Samurai-Archives

Gyeongbokgung Palace

From SamuraiWiki
Jump to: navigation, search
The main hall at Gyeongbokgung
Throne room at Gyeongbokgung
  • Built: 1395
  • Destroyed: 1592
  • Rebuilt: 1865-1867
  • Korean: 景福宮 (Gyeongbokgung)

Gyeongbokgung Palace was the main royal palace of Korea's Joseon Dynasty up until its destruction in Toyotomi Hideyoshi's invasions of Korea in the 1590s. Completed in 1395, its name means roughly "the Palace Greatly Blessed by Heaven."

Abandoned for some 270 years, the palace was rebuilt and brought back into use by the royal family in the 1860s. It was then taken over by Japanese colonial authorities in the early 20th century.

History

The palace was constructed in conjunction with the relocation of the royal capital from Gaeseong to Hanyang (Seoul) in 1394; an Office of Palace Construction was established that year, and the palace itself was formally established the following year. The main gate of the palace was originally known simply as Jeongmun ("main gate") or Sajeongmun ("West Gate of Governance"), and was later renamed Gwanghwamun ("Gate of Great Illumination"),[1] and led to Yukjo-geori, or "Six Ministries Street," today known as Sejongno.

Though originally completed in 1395 under King Taejo, the founder of the Joseon Dynasty, the palace saw numerous renovations and expansions over the centuries. The Jaseondang Hall was built within the Crown Prince's Compound in 1427, and two more structures, the Sajeongjeon Hall and Gyeonghoeru Pavilion, were built two years later. The Gwanghwamun Gate was rebuilt in 1431, and in 1434, a structure called the Borugak Hall was built, and installed with a water clock. A formal Royal Gate Guards group known as Sumunjang was established in 1469, along with a formal changing-of-the-guards ceremony; prior to this, a group called hogun (security army), part of the Five Commands (owi), oversaw the guarding of the palace.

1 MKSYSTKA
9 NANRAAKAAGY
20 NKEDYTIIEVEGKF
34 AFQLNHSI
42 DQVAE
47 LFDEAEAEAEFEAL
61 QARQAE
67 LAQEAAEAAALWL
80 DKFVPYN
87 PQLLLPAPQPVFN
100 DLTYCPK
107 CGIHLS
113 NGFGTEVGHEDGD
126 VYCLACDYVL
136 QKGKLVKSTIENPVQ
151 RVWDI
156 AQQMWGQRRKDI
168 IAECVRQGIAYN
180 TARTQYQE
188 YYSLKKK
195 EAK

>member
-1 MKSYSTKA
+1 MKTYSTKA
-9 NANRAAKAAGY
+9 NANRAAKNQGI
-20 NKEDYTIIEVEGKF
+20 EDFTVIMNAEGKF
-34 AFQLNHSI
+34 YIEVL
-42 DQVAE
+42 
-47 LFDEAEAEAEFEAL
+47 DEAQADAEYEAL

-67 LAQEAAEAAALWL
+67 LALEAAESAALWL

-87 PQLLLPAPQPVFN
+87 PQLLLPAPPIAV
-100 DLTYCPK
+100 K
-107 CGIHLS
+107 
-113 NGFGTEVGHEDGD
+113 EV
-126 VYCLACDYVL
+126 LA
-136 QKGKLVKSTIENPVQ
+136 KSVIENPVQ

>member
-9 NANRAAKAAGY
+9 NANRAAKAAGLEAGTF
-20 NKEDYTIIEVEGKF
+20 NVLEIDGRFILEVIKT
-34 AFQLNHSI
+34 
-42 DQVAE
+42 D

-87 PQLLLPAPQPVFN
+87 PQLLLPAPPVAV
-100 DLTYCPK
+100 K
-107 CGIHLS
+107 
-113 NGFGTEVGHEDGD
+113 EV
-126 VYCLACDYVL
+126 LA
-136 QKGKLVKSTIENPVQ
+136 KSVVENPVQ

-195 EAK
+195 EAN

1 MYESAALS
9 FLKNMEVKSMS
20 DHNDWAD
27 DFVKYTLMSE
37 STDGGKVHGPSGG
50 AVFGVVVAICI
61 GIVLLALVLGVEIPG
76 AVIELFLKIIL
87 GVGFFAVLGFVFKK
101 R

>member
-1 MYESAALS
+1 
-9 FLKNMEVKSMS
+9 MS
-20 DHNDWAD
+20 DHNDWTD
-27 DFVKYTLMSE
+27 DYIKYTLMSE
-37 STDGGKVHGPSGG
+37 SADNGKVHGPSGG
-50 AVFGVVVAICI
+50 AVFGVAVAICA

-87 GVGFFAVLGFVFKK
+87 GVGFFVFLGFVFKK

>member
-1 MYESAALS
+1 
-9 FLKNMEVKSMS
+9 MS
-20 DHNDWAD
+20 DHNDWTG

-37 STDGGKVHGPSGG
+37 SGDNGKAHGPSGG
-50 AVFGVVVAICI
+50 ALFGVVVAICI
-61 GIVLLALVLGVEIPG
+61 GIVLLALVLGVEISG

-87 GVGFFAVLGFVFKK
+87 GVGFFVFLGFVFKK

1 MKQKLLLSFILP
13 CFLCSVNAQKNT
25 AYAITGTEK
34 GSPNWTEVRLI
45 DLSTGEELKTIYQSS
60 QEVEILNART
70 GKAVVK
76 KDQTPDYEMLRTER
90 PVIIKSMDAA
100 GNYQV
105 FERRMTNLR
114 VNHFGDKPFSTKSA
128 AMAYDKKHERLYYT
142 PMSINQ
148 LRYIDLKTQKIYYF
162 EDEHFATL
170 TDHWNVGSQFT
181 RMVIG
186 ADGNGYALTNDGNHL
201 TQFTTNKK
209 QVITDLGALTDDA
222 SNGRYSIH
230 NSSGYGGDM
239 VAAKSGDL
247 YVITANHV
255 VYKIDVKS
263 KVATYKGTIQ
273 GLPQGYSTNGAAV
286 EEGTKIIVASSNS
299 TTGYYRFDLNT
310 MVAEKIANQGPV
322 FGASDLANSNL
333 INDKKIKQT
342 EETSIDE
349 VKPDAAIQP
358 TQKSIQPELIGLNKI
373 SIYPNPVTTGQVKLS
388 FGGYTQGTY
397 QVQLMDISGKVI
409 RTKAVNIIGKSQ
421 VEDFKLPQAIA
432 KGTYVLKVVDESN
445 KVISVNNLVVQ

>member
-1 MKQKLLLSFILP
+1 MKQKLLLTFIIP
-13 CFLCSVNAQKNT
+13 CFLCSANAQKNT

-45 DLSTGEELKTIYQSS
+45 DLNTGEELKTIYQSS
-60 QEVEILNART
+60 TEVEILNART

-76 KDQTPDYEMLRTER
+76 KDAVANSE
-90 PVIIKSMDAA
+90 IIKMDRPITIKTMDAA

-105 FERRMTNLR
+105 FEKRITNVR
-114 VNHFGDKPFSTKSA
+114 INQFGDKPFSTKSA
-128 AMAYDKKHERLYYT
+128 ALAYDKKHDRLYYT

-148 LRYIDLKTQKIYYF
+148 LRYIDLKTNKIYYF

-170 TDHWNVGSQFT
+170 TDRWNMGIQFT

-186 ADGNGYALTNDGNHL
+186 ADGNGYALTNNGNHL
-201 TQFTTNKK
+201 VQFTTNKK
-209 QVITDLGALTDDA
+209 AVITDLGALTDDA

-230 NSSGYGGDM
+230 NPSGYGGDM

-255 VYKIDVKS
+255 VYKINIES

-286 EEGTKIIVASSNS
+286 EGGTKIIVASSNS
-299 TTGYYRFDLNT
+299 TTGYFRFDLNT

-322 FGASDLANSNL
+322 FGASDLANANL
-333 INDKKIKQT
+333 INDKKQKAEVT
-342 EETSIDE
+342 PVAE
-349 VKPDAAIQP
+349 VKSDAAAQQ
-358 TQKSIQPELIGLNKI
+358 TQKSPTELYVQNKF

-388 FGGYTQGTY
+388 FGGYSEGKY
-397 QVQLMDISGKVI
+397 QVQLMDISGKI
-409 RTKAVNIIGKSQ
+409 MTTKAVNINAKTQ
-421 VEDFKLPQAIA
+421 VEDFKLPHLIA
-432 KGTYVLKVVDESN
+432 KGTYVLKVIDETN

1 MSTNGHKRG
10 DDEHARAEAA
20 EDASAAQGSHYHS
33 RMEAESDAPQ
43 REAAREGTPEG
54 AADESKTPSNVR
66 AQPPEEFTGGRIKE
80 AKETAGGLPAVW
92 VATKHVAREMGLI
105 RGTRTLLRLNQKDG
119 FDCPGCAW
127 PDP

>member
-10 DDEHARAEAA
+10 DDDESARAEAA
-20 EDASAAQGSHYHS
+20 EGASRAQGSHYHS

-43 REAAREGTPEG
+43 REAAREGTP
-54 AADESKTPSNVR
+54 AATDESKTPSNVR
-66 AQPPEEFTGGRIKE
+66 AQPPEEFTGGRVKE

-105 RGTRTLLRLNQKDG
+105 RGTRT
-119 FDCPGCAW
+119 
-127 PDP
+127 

The Crown Prince's Compound was destroyed by fire in 1543, and the palace as a whole was burned down in the 1592 invasions of Korea by the forces of Toyotomi Hideyoshi.

The palace grounds were then abandoned for over 250 years, before being finally rebuilt in 1865-1867. Gyeongbokgung became the chief royal residence again in 1868, when the king moved there from the Changdeokgung Palace. A new residence, known as Geoncheonggung, was built in 1873, but much of the palace suffered from a fire three years later.

On 1895/10/8, a group of Japanese made their way into Gonnyeonghap, a building within the palace compound, and murdered Empress Myeongseong and many of her ladies-in-waiting and handmaids; reportedly, they could not be sure whether the empress was disguised as a handmaid, and so killed them all to be sure.[2]

Gyeongbokgung became home to the chief residence of the Japanese Governor-General of Korea during the Japanese colonial occupation of Korea, and was used for a number of colonial events, such as a 1915 Joseon Production Promotion Expo, held in celebration of the fifth anniversary of Japanese control, and the 1929 Chôsen Exhibition, a colonial counterpart to the Bunten (Ministry of Education Exhibitions) being held in Tokyo.

In conjunction with the construction of the Governor-General's headquarters in 1927, the Gwanghwamun Gate was moved to the eastern side of the compound, and various other changes were made.

The palace has been restored in a number of stages over the course of the postwar period, and has become a major tourist destination.

Layout

The largest hall within the palace compound was the Geunjeongjeon Hall, which contained the chief throne room and audience hall. A two-tiered structure elevated and accessed by stone steps, it faced out onto a large open courtyard; major court events were held both in this courtyard and within the hall.

References

  • "Gyeongbokgung Palace Tour" pamphlet and gallery labels, Seoul Incheon Airport Korean Culture Gallery.
  1. Gallery labels, The Story of King Sejong[1][2].
  2. "Remembering Empress Myeongseong" exhibition, gallery labels & video, Gonnyeonghap, Gyeongbokgung Palace, June 2017.
Personal tools